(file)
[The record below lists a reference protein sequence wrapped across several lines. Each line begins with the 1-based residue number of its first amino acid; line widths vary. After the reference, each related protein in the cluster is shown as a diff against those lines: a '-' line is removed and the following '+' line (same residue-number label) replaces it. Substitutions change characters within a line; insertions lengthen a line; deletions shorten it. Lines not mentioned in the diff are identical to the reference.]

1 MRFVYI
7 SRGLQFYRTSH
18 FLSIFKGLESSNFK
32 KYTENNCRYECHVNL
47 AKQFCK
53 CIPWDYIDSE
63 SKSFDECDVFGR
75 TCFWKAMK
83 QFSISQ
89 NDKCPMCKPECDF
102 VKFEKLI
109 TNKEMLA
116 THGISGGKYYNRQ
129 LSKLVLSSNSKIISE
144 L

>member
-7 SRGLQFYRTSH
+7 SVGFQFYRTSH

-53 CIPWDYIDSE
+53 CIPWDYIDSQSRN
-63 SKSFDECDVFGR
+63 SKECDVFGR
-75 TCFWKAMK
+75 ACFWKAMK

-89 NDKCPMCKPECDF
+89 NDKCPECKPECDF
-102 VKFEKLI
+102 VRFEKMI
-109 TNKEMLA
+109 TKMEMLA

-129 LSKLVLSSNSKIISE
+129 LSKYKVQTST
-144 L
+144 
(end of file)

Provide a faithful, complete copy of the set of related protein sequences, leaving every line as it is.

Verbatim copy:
[The record below lists a reference protein sequence wrapped across several lines. Each line begins with the 1-based residue number of its first amino acid; line widths vary. After the reference, each related protein in the cluster is shown as a diff against those lines: a '-' line is removed and the following '+' line (same residue-number label) replaces it. Substitutions change characters within a line; insertions lengthen a line; deletions shorten it. Lines not mentioned in the diff are identical to the reference.]

1 MRFVYI
7 SRGLQFYRTSH
18 FLSIFKGLESSNFK
32 KYTENNCRYECHVNL
47 AKQFCK
53 CIPWDYIDSE
63 SKSFDECDVFGR
75 TCFWKAMK
83 QFSISQ
89 NDKCPMCKPECDF
102 VKFEKLI
109 TNKEMLA
116 THGISGGKYYNRQ
129 LSKLVLSSNSKIISE
144 L

>member
-7 SRGLQFYRTSH
+7 SVGFQFYRTSH

-53 CIPWDYIDSE
+53 CIPWDYIDSQSRN
-63 SKSFDECDVFGR
+63 SKECDVFGR
-75 TCFWKAMK
+75 ACFWKAMK

-89 NDKCPMCKPECDF
+89 NDKCPECKPECDF
-102 VKFEKLI
+102 VRFEKMI
-109 TNKEMLA
+109 TKMEMLA

-129 LSKLVLSSNSKIISE
+129 LSKYKVQTST
-144 L
+144 